Oh, Architect of Lies. How I loved you so, back in high school. You are so flawed, and yet…I couldn’t keep my ears off of you. Of course, I am into other things now (mainly human females), but you will always hold a special place in my heart and music collection. I promise that I will one day dust you off and take you for a spin in my CD player, even though I have long since copied you to my iPod. That’s how much I love you.
Now…okay, so this wasn’t released all that long ago (2008). I’m not trying to act like those old people that go around telling people how Master of Reality was their jam back in the old days. I just wanted to make a point that Architect of Lies, despite falling short of being an essential, is a timeless album…for me, anyway. Here goes.
Mercenary have always had good vocals. That’s usually not the first thing you’re looking for in a metal band (and if you’re looking for vocals ahead of everything else, then I’m sorry), but on Architect of Lies it’s unavoidable: the vocals on this album absolutely floor you from start to finish. Mikkel Sandager, after making a name for himself as one of the best metal vocalists in Scandinavia on The Hours that Remain, gives another stunning performance here. His cleans are obviously very good, most noticeably on the album’s infectious choruses, but where Mikkel really shines is in the falsetto department. His shrill screaming, layered over bassist Rene Pedersen’s core-ish shouts, creates something special (the verses of New Desire, I Am Lies, and Bloodsong are the best examples of this). No, it isn’t the wall of sound that Mercenary achieved on 11 Dreams, but it works all the same. Also worth noting is his expressiveness; whenever Sandager’s voice hits the upper register, you feel it. The combination of vocal technique and eloquence on this album is again, special.
On Architect of Lies, Mercenary claimed to be aiming for a more streamlined sound. To a point, they got it right; this album is considerably shorter than most of their other work, clocking in at a bearable 52 minutes. The songs are, for the most part, written with the same structure, verse/chorus yadda yadda. This makes it plenty accessible. There are your fair share of hard riffs, best shown in Execution Style and The Endless Fall. Fortunately, almost zero quality is sacrificed, with the traditional Mercenary sound intact as always: layers upon layers of guitar melodies with a tasteful keyboard atmosphere to compliment the soaring vocals. I wouldn’t call it melodic death metal, straight up…I’d say that it’s more of a melodeath/power metal hybrid would be more fitting. As for the drums, Mike Park Nielsen gives the best performance of his career. His excellent double bass work, benefited by the album’s beefy production, sounds more like a tank than a drum kit. Park’s style fits the band’s “not really technical, but why should it be?” attitude perfectly, and as such he’s as big a part of this album’s success as anyone. As a whole, think of the sound on Architect of Lies as modern Soilwork on steroids. What kind, I don’t know…songwriting steroids? Does such a thing exist? Hrm.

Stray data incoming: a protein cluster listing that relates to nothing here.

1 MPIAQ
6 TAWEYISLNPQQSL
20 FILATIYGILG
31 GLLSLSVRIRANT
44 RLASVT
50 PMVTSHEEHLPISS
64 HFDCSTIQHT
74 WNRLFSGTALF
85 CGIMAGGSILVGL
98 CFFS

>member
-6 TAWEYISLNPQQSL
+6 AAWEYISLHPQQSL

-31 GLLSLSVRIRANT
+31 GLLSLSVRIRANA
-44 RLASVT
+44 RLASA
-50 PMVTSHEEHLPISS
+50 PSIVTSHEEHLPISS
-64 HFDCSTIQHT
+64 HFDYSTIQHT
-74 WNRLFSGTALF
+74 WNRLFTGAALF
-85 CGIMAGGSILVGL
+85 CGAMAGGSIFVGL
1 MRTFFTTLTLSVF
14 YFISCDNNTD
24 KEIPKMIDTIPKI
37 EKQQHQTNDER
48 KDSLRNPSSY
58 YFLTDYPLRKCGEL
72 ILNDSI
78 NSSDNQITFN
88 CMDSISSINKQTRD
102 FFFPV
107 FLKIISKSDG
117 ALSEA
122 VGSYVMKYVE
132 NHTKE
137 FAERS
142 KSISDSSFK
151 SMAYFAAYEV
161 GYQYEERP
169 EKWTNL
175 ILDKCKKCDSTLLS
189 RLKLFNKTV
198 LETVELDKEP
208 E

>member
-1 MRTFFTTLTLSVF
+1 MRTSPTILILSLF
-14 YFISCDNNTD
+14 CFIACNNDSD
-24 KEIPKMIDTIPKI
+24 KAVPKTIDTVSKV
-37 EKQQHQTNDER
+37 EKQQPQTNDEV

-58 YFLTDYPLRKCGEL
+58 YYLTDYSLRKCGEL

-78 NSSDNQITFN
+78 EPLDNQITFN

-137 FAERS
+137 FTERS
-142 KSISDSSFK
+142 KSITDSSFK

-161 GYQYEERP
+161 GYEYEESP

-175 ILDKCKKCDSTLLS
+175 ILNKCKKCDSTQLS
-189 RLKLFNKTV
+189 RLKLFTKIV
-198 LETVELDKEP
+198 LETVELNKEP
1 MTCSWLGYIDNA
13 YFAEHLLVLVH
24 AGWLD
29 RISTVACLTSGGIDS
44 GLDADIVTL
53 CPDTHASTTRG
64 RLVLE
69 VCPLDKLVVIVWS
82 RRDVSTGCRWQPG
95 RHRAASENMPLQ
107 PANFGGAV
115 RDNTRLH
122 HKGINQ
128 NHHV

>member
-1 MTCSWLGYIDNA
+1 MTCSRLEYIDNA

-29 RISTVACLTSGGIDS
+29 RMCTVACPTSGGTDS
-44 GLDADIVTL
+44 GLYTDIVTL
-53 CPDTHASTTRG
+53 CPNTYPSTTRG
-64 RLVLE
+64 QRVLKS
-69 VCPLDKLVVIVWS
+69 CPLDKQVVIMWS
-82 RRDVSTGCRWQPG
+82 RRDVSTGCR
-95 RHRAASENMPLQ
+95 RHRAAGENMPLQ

However, the strengths on Architect of Lies can also very well be considered its weaknesses. The album’s consistency might suggest that there are no standout tracks (although I disagree with this, I can see where it’s coming from). The harder sound (Pedersen’s vocals in particular) might be too metalcore-y. Worse still, when used alone, they are taking away from Sandager, leaving the band’s main vocalist to wait until a chorus or bridge to shine. This “problem” came to a head when Mikkel left the band in 2009 because of “creative differences”. Of course, most if not all of these viewpoints are arguable, making the sound on Architect of Lies an acquired but accessible taste.
As I mentioned earlier, the songs mostly follow the same format, and they’re all very good. You have Embrace the Nothing, striking the perfect balance between melody and aggression, Bloodsong with its amazing vocal trade-off, I Am Lies and its thrash riffage. Then you have New Desire. My goodness, this song rocks. I must have listened to this hundreds of times. The verse is great. The chorus is catchy. The bridge is probably one of the best things Mercenary has ever done. Just listen to that drumming! AAH! I’ll bleed your name! Yeah, it’s sick. The perfect album opener. And as an aside, the bonus track, Death Connection, should not be a bonus track. I don’t know what Mercenary were thinking, because this track kills. Look it up on Youtube or something, it’s just as good, if not better than the other material on Architect. Woof.
Truthfully, I don’t know what makes Architect of Lies so special to me. It’s a great album, no doubt, but it’s not the best of its genre, nor the best of Mercenary’s discography. But you know what? I love it. I love it to death. For me it’s timeless, for you, I can’t be so sure…but it would certainly be well worth your time and money to find out.